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What Good Do Countries Trade? New Ricardian Predictions

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  • Costinot, Arnaud
  • Komunjer, Ivana

Abstract

Though one of the pillars of the theory of international trade, the extreme predictions of the Ricardian model have made it unsuitable for empirical purposes. A seminal contribution of Eaton and Kortum (2002) is to demonstrate that random productivity shocks are sufficient to make the Ricardian model empirically relevant. While successful at explaining trade volumes, their model remains silent with regards to one important questions: What goods to countries trade? Our main contribution is to generalize their approach and provide and empirically meaningful answer to this question.

Suggested Citation

  • Costinot, Arnaud & Komunjer, Ivana, 2006. "What Good Do Countries Trade? New Ricardian Predictions," University of California at San Diego, Economics Working Paper Series qt9t9818ng, Department of Economics, UC San Diego.
  • Handle: RePEc:cdl:ucsdec:qt9t9818ng
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    Cited by:

    1. Costinot, Arnaud, 2009. "On the origins of comparative advantage," Journal of International Economics, Elsevier, vol. 77(2), pages 255-264, April.
    2. Antti SIMOLA & Jouko KINNUNEN & Hannu TÖRMÄ & Jukka KOLA, "undated". "Bioenergy Production in Finland and its Effects on Regional Growth and Employment," EcoMod2010 259600157, EcoMod.
    3. Chen, Natalie & Novy, Dennis, 2008. "International Trade Integration: A Disaggregated Approach," CEPR Discussion Papers 7103, C.E.P.R. Discussion Papers.
    4. James E Anderson, James E; Yotov, Yoto V., 2010. "Specialisation: Pro and Anti-Globalizing 1990-2002," CAGE Online Working Paper Series 15, Competitive Advantage in the Global Economy (CAGE).
    5. Chor, Davin, 2010. "Unpacking sources of comparative advantage: A quantitative approach," Journal of International Economics, Elsevier, vol. 82(2), pages 152-167, November.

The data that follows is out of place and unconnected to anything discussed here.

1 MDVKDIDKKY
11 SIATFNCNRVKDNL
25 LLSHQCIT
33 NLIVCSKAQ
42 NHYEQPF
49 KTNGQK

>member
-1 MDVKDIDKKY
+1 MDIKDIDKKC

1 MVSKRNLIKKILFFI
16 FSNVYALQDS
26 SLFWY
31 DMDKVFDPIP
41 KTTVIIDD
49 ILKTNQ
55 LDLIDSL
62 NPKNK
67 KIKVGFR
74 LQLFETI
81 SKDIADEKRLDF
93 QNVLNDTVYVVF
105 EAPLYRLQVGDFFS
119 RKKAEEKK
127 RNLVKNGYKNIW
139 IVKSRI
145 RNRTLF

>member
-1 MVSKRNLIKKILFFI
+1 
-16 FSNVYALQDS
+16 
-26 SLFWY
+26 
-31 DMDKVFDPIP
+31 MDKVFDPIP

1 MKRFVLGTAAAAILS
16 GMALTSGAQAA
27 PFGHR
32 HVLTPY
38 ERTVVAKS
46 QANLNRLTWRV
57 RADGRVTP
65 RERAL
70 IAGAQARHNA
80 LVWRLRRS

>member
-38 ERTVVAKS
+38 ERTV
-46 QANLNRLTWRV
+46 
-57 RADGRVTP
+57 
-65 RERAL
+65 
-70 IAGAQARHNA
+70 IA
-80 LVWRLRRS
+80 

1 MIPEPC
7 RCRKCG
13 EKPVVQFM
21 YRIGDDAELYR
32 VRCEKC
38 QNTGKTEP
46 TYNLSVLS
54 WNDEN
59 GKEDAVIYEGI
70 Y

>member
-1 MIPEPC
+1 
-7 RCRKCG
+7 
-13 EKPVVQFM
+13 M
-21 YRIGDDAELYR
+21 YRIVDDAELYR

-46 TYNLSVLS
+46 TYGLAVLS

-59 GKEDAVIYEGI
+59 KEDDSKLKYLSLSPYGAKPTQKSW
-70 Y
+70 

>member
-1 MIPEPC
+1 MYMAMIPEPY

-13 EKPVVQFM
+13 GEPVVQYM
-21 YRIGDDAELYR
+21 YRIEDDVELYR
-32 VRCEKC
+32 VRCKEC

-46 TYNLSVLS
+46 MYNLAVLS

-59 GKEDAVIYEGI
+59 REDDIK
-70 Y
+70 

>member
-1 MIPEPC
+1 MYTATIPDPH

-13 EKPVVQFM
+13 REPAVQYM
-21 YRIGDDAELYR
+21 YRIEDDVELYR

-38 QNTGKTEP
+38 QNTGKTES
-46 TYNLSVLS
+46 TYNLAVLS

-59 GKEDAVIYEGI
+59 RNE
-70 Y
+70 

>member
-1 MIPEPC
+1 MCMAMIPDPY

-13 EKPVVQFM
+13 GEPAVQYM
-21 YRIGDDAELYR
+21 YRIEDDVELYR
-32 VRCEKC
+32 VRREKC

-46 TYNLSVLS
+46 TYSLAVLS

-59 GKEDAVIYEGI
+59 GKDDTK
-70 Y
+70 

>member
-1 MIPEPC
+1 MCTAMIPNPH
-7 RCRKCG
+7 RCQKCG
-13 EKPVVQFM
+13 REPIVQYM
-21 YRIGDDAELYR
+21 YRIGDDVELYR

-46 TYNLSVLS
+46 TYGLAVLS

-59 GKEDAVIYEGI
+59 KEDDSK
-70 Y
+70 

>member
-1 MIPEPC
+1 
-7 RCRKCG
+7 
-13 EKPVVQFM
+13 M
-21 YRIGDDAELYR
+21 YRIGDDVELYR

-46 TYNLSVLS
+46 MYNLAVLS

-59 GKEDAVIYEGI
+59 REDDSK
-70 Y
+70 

6. Arnaud Costinot, 2009. "An Elementary Theory of Comparative Advantage," Econometrica, Econometric Society, vol. 77(4), pages 1165-1192, July.
    7. Costas Arkolakis & Arnaud Costinot & Andres Rodriguez-Clare, 2012. "New Trade Models, Same Old Gains?," American Economic Review, American Economic Association, vol. 102(1), pages 94-130, February.
    8. Matilde Bombardini & Giovanni Gallipoli & German Pupato, 2012. "Skill Dispersion and Trade Flows," American Economic Review, American Economic Association, vol. 102(5), pages 2327-2348, August.
    9. Shikher, Serge, 2011. "Capital, technology, and specialization in the neoclassical model," Journal of International Economics, Elsevier, vol. 83(2), pages 229-242, March.
    10. Morrow, Peter M., 2010. "Ricardian-Heckscher-Ohlin comparative advantage: Theory and evidence," Journal of International Economics, Elsevier, vol. 82(2), pages 137-151, November.
    11. Amoroso, Nicolás & Chiquiar, Daniel & Ramos-Francia, Manuel, 2011. "Technology and endowments as determinants of comparative advantage: Evidence from Mexico," The North American Journal of Economics and Finance, Elsevier, vol. 22(2), pages 164-196, August.
    12. Sergei Koulayev, 2009. "Estimating demand in search markets: the case of online hotel bookings," Working Papers 09-16, Federal Reserve Bank of Boston.
    13. Christian Hepenstrick, 2010. "Per-capita incomes and the extensive margin of bilateral trade," IEW - Working Papers 519, Institute for Empirical Research in Economics - University of Zurich.
    14. Christian Hepenstrick & Alexander Tarasov, 2015. "Per capita income and the extensive margin of bilateral trade," Canadian Journal of Economics, Canadian Economics Association, vol. 48(4), pages 1561-1599, November.

    More about this item

    Keywords

    Random Productivity Shocks; Ricardian Comparative Advantage; Predictions of Trade Patterns;

    JEL classification:

    • F10 - International Economics - - Trade - - - General

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